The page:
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The Hallow

The Hallow

Released 13 November 2015
Director Corin Hardy
Starring


Joseph Mawle, Bojana Novakovic, Michael McElhatton, Gary Lydon, Stuart Graham
Writer(s) Corin Hardy, Felipe Marino
Producer(s) Felipe Marino, Joe Neurauter
Origin United Kingdom
Running Time 97 minutes
Genre Horror
Rating 16
67

If you go down to the woods today...

Anyone who has attended their fair share of horror film festivals has learned to be cautious in the face of low-budget scary movies. Sure there are the occasional breakout masterpieces but for the most part they tend to be creaky affairs with mediocre acting and ropey special effects. In the case of The Hallow though I was cautiously optimistic; as the feature debut from acclaimed music video director Corin Hardy it was bound to look passably stylish and the warm reception it received at Sundance this year meant that it wasn’t going to be a total disaster. Plus, Michael Smiley was in the cast list. My interest was duly piqued.

The film takes place on the edge of an Irish forest that is soon to be sold off by the government. English conservationist Adam (Joseph Mawle), his wife Claire (Bojana Novakovic) and their infant son Finn have moved into a house on the border of the forest while Adam works on assessing the land. Needless to say, the superstitious locals (including the aforementioned Smiley and Michael McElhatton) do not take kindly to their presence and warn them of supernatural beings that inhabit the land. When Adam discovers a fungus that has the ability to control the mind of its host, strange things begin to happen and soon the family is fighting for their lives.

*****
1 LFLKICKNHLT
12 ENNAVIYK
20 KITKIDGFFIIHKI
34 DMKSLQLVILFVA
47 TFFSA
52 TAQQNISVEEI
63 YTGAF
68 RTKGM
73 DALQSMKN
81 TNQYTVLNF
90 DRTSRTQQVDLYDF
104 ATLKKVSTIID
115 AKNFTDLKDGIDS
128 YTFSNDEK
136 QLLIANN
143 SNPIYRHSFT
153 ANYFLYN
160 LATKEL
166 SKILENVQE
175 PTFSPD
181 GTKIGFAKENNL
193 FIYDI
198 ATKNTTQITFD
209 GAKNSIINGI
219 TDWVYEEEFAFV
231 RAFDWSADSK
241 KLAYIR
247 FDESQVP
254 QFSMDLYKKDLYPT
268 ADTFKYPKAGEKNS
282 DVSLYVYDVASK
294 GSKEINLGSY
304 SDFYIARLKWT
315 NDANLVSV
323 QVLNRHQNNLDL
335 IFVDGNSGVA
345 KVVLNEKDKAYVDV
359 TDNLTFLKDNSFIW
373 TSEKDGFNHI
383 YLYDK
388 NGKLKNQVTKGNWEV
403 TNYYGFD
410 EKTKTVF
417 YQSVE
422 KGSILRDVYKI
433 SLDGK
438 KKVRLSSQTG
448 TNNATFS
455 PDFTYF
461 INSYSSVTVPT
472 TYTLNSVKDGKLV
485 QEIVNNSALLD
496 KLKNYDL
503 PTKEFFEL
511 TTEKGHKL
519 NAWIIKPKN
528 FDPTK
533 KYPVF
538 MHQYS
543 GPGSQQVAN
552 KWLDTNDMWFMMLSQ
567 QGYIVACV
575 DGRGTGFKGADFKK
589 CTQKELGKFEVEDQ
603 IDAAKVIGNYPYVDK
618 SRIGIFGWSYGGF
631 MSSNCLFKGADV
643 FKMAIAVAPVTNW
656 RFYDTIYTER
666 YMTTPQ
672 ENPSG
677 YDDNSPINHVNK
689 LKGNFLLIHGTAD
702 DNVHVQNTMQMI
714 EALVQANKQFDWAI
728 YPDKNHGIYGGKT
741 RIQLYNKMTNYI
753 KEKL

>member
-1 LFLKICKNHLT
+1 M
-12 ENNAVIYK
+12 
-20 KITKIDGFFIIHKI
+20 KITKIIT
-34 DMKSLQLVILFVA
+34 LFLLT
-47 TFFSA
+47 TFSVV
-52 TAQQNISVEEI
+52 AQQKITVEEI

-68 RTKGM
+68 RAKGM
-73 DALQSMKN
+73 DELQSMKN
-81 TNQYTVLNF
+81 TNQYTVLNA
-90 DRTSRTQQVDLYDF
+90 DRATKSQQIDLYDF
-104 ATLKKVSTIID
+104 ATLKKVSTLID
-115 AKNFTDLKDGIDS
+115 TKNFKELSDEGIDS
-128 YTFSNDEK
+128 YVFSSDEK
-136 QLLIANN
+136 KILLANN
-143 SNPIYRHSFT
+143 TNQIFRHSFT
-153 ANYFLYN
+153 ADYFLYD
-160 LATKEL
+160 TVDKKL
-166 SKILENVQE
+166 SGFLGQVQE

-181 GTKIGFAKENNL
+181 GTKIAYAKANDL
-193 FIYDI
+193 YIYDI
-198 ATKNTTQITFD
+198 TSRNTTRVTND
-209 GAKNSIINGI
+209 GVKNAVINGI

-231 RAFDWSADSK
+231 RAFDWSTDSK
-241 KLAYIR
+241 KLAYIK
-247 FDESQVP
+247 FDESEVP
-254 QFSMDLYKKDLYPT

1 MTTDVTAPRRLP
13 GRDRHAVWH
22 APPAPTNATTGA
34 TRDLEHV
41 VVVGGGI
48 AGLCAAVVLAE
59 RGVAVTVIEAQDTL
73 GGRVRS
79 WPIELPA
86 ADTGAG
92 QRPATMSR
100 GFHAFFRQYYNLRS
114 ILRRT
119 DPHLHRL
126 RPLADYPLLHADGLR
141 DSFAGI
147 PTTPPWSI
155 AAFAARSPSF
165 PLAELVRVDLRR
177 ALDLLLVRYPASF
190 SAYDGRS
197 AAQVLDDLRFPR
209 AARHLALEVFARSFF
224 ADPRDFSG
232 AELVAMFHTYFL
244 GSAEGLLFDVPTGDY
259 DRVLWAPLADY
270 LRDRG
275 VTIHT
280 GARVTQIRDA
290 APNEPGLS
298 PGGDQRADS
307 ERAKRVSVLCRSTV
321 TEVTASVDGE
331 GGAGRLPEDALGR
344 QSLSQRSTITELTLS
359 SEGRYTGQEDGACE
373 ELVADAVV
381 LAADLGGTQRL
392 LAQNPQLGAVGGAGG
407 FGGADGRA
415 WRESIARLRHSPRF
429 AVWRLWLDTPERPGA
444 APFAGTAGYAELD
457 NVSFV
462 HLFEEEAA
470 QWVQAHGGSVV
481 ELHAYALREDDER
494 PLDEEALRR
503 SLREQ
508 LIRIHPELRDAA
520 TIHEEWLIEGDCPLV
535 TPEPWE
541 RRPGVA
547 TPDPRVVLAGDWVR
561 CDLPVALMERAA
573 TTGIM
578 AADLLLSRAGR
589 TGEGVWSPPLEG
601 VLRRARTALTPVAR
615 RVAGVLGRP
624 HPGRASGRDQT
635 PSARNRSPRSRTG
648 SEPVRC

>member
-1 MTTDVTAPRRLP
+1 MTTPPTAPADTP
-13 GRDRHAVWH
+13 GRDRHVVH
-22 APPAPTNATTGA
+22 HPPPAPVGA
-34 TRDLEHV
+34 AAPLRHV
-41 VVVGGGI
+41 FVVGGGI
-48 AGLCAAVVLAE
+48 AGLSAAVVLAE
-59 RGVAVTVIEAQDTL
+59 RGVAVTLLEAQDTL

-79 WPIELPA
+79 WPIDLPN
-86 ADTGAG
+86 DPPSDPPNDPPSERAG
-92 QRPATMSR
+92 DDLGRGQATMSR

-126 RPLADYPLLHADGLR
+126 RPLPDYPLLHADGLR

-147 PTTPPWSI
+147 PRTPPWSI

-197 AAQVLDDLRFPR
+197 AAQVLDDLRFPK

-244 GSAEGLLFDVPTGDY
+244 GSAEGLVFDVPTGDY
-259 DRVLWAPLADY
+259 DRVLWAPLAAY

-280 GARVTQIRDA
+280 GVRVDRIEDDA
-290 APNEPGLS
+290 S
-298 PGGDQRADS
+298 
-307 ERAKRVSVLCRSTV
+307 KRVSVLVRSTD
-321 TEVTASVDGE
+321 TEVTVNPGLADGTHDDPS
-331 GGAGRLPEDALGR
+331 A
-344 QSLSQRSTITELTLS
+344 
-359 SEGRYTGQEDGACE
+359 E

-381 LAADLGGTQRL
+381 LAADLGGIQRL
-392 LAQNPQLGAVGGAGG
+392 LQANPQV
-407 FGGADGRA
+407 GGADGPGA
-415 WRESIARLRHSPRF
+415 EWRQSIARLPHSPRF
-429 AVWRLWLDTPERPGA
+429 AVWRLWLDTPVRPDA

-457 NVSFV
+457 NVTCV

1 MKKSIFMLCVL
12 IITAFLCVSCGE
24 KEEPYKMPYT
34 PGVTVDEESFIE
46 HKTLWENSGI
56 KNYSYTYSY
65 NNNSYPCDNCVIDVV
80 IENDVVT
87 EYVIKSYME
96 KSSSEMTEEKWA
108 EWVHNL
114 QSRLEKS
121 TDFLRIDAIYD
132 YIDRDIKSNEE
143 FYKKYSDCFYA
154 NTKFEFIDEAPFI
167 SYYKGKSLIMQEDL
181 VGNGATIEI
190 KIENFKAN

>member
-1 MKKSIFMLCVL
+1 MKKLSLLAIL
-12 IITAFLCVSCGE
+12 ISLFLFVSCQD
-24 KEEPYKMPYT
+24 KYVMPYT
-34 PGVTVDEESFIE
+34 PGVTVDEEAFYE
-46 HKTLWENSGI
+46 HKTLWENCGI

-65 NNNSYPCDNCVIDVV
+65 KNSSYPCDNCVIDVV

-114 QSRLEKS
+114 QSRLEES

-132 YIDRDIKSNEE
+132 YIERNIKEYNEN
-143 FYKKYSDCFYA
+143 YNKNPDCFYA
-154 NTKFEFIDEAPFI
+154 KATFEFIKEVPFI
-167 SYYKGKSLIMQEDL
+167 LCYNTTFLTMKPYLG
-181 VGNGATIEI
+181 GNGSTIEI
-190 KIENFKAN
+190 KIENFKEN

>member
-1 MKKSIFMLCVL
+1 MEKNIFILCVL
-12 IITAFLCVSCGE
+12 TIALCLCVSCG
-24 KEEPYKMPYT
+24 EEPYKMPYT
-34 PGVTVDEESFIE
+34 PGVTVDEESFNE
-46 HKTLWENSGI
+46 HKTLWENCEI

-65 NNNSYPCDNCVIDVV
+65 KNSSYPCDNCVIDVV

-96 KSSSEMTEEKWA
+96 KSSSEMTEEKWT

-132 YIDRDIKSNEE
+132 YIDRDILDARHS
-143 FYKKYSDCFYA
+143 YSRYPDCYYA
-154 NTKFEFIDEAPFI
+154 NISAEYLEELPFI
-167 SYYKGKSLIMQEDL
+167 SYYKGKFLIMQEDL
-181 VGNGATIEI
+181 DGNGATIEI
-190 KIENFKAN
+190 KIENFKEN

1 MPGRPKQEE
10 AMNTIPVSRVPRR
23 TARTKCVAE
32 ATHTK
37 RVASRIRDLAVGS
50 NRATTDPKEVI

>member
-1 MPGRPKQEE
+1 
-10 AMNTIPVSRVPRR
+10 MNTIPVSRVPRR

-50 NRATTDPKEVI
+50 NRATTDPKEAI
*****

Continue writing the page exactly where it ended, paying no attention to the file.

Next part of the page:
Admittedly, this is a rather tired conceit but Hardy does an excellent job of driving the narrative to unexpected places. Rather than loading the film with jump scares, he focuses on toe-curling body horror in a way that is undeniably stomach churning. Credit should be given to the effects team who do a wonderful job with the forest creatures - they have a palpable organic presence as they emerge from the woodland landscape. In fact The Hallow represents one of those rare occasions when a film doesn’t automatically become naff once the audience gets a glimpse of its monster.

Although the film’s low budget does manifest itself in some areas of the production (the sound design is pretty shoddy), the whole thing is surprisingly effective. This is nothing we haven’t seen before but the clever use of practical effects and the strong performances (especially from Novakovic) make The Hallow an unpleasantly pleasant surprise.

- Linda O’Brien